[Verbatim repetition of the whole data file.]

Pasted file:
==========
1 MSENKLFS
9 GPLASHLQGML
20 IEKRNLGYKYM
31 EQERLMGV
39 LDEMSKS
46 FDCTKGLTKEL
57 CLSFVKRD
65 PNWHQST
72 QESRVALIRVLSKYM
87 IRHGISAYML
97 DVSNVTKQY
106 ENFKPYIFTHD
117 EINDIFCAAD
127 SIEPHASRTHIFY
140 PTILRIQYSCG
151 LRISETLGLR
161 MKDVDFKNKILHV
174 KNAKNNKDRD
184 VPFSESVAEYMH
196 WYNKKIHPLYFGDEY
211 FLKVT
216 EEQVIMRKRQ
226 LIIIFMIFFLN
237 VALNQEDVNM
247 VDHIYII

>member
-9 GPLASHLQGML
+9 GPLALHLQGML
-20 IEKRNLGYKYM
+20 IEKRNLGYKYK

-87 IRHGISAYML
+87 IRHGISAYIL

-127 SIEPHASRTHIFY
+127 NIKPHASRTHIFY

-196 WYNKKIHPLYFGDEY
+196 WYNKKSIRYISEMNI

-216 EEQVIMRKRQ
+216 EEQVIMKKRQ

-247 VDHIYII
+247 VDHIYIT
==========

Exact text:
1 MSENKLFS
9 GPLASHLQGML
20 IEKRNLGYKYM
31 EQERLMGV
39 LDEMSKS
46 FDCTKGLTKEL
57 CLSFVKRD
65 PNWHQST
72 QESRVALIRVLSKYM
87 IRHGISAYML
97 DVSNVTKQY
106 ENFKPYIFTHD
117 EINDIFCAAD
127 SIEPHASRTHIFY
140 PTILRIQYSCG
151 LRISETLGLR
161 MKDVDFKNKILHV
174 KNAKNNKDRD
184 VPFSESVAEYMH
196 WYNKKIHPLYFGDEY
211 FLKVT
216 EEQVIMRKRQ
226 LIIIFMIFFLN
237 VALNQEDVNM
247 VDHIYII

>member
-9 GPLASHLQGML
+9 GPLALHLQGML
-20 IEKRNLGYKYM
+20 IEKRNLGYKYK

-87 IRHGISAYML
+87 IRHGISAYIL

-127 SIEPHASRTHIFY
+127 NIKPHASRTHIFY

-196 WYNKKIHPLYFGDEY
+196 WYNKKSIRYISEMNI

-216 EEQVIMRKRQ
+216 EEQVIMKKRQ

-247 VDHIYII
+247 VDHIYIT